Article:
The Great Lakes are North America’s inland sea. They’re actually five seas of varying sizes. The largest and most northerly is Lake Superior. Then there’s Lakes Michigan, Huron, Erie and Ontario. Georgian Bay, though strictly speaking, part of Lake Huron, could also be included as one of the Great Lakes, or sea in its own right.
Its cliff-lined deep, blue waters on the western, Bruce Peninsula side have as stormy a reputation and as long and rich a marine heritage as any of the Great Lakes.
The Chippewas of Nawash First Nation speaks of a time many years ago when people from far and wide in the Great Lakes’ area traveled across the bay to a location, not too far from where I live, renowned as a place of healing.
When non-Aboriginal settlers first came to what used to be called the Indian, or Saugeen Peninsula, “the blue highway” of Georgian Bay was their lifeline. Small, locally-built sailing ships and early steamers carried freight and passengers to and from the various new ports. The many shipwrecks in these waters bear witness to the perils they faced. One in particular, cut especially deep in local memory.
The loss of the Jane Miller, somewhere in Colpoys Bay near Wiarton was, and to a large extent, remains a mystery. For a little less than 136 years the exact location of the last resting place of the small, “package and passenger” steamship was unknown after it foundered heavy-laden with cargo and passengers during a snow storm on November 25, 1881 on its way to Wiarton from Meaford.
From Wiarton it was supposed to go north up the east coast of the Bruce Peninsula through stormy Georgian Bay for a stop at Lion’s Head, before heading to Providence Bay, Manitoulin Island. Her last known stop after embarking from Meaford was the dock at Big Bay northeast of Wiarton to pick up fuel-wood at 8:30 p.m. that fateful night.
“Witnesses on shore last saw what was assumed to be the Jane Miller heading in the direction of Wiarton as it passed through the gap between White Cloud Island and the mainland sometime after 9 p.m.,” noted an Owen Sound Sun Times article this past week.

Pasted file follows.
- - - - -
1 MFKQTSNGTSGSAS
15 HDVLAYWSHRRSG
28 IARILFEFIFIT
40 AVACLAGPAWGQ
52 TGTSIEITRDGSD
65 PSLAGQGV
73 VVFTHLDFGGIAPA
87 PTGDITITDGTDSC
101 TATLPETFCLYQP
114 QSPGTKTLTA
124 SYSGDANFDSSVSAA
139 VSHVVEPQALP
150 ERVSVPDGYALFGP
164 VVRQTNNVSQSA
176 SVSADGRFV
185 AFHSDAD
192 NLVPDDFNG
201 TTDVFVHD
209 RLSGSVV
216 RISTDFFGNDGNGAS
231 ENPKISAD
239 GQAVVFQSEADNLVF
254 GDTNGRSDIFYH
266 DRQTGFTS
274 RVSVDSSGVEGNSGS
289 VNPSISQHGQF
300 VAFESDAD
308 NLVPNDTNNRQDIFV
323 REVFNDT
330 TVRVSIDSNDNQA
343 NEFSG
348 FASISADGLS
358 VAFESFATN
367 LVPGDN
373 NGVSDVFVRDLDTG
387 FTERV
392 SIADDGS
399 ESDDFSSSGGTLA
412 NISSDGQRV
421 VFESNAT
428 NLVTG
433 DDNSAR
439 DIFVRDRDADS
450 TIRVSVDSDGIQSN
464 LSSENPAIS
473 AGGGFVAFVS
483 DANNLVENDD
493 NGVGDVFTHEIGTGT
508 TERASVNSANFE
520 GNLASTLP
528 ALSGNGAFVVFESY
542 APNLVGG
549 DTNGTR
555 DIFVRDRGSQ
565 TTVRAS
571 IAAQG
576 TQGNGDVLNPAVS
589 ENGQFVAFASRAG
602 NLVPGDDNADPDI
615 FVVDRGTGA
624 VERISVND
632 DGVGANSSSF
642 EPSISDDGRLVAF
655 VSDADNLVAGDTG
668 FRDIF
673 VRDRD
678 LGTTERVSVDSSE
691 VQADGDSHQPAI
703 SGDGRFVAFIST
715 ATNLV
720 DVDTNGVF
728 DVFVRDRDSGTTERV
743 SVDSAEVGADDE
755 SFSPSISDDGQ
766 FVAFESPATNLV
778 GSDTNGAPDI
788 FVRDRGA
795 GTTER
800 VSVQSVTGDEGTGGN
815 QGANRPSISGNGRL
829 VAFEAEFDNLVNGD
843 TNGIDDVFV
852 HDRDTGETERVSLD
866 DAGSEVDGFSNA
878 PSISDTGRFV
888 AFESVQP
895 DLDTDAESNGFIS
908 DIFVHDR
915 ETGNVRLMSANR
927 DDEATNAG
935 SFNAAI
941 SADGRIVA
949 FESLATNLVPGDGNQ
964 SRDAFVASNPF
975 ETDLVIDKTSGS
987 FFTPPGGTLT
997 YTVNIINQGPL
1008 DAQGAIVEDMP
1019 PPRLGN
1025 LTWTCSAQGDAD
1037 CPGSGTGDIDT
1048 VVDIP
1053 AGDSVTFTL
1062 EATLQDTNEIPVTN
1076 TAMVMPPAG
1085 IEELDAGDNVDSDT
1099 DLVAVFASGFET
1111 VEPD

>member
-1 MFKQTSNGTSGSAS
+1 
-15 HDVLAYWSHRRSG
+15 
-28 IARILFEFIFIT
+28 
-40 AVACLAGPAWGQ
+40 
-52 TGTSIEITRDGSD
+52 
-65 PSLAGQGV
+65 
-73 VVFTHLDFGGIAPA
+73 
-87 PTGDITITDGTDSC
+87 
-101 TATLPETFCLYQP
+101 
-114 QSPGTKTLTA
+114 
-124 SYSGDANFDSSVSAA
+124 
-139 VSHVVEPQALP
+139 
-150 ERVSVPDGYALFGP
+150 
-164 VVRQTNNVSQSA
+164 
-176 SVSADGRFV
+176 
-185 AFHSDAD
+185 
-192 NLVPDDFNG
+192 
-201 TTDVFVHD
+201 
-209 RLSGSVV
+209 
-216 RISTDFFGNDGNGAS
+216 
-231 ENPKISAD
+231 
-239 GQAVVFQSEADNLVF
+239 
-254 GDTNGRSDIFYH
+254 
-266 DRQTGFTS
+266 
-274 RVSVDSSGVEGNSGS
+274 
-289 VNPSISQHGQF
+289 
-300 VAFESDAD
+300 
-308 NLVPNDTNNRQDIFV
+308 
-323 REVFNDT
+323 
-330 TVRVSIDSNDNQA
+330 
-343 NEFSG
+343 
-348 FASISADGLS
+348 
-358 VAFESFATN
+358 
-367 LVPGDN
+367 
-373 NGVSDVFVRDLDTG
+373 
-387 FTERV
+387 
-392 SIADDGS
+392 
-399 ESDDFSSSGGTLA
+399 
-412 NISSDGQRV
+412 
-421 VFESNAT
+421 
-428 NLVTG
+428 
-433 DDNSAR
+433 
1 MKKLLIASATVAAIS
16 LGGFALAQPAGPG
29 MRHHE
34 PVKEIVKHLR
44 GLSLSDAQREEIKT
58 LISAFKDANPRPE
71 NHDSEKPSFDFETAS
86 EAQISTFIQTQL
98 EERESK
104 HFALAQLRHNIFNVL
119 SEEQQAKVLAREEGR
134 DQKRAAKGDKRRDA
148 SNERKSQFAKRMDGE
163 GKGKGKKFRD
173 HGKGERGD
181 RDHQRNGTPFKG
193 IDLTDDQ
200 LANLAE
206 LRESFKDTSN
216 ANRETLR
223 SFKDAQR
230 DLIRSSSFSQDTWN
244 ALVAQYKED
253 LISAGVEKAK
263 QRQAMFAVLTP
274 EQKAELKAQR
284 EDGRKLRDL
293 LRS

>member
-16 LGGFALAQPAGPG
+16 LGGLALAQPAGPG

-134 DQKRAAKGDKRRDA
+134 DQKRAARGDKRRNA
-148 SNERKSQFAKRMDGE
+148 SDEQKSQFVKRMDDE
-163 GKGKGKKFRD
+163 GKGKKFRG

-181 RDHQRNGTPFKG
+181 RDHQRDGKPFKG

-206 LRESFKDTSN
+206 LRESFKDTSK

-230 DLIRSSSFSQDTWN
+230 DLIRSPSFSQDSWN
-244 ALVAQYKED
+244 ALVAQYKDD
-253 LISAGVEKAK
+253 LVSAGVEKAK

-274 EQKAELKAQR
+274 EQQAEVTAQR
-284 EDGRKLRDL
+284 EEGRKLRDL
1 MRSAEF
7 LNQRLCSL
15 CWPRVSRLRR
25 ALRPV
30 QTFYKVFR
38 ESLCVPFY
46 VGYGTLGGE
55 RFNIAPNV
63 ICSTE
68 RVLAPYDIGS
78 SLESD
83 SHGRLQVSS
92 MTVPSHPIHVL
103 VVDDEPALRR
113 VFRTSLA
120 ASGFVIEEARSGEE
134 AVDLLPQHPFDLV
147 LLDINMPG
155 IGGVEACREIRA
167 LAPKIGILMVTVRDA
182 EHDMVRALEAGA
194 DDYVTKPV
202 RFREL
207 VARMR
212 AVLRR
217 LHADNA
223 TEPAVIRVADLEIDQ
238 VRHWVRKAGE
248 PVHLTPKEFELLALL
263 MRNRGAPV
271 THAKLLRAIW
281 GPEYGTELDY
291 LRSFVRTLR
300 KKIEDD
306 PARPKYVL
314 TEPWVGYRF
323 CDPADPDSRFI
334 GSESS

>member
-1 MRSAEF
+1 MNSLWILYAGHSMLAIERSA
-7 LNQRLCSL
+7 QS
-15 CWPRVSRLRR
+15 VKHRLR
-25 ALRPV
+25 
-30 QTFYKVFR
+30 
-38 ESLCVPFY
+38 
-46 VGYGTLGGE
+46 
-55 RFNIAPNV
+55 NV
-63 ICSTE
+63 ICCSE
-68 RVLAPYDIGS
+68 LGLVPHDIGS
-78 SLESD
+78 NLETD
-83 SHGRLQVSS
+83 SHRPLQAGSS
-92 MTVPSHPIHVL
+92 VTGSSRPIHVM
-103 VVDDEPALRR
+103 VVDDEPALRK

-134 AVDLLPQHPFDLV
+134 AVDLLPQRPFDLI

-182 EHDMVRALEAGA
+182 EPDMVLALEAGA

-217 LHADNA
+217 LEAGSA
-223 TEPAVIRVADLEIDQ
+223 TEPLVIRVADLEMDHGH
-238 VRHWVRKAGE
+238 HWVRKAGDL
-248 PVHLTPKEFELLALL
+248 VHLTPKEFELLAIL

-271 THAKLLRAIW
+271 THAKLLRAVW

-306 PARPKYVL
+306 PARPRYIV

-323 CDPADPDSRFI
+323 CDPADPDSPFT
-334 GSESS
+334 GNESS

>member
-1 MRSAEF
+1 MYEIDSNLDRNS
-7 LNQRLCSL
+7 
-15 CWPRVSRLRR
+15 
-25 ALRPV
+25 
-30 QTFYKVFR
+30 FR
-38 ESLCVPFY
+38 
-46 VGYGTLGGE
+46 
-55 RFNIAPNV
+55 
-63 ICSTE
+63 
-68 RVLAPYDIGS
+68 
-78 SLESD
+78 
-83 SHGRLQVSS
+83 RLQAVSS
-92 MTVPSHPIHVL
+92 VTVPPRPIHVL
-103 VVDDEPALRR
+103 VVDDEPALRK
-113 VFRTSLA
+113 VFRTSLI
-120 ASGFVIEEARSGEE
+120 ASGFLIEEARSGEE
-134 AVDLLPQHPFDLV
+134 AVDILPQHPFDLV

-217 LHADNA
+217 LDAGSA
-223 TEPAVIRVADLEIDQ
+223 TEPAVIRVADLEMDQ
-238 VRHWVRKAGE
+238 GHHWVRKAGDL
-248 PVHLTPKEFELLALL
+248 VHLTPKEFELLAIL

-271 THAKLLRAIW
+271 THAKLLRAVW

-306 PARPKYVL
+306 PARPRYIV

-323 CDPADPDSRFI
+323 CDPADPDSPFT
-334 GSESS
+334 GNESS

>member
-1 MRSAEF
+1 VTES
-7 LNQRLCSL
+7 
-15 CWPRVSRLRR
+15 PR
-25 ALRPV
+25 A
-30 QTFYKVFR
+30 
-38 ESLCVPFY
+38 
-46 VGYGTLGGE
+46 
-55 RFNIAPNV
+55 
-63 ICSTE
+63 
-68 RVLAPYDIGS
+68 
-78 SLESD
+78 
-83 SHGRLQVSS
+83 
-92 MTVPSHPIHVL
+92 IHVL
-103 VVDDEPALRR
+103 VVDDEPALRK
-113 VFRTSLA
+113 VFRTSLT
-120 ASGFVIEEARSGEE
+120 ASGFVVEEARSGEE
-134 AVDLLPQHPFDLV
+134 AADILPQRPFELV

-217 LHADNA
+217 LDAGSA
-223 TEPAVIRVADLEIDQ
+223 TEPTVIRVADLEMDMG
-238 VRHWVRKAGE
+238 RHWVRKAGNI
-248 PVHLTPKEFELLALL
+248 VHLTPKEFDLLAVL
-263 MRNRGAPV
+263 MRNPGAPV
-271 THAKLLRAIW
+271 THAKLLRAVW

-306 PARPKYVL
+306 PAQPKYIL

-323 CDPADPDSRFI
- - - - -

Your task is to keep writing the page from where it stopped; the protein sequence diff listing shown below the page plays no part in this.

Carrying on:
And then she was gone, for 136 years. No bodies were ever found.
A flurry of 136-year-old articles, written in the Victorian style of the times, that appeared in the local and Great Lakes press of the time convey the real feelings of communities all-too-familiar with the perils of the inland seas of the Great Lakes:
“FEARS FOR THE SAFETY OF THE ‘JANE MILLER” was the headline over this brief report in the Meaford Monitor, Friday, December 2, 1881, a week after the Jane Miller left that port:
“There has been considerable excitement over the ‘JANE MILLER’ which left here on Friday last for Providence Bay, Manitoulin Island. She was to call at Wiarton, and had a cargo for Lyons Head (sic), but nothing has been heard of her from either port, though the telegraph has been freely used for news of her whereabouts. There is a rumour that packages of’ fish have been discovered on Hay Island, near Wiarton, but no one can tell if they belong to the cargo of the missing boat. Mr. Train of this place has received a letter from Lyon’s Head, dated on Monday, and saying that the MILLER had not been there . . . Further news is anxiously awaited.”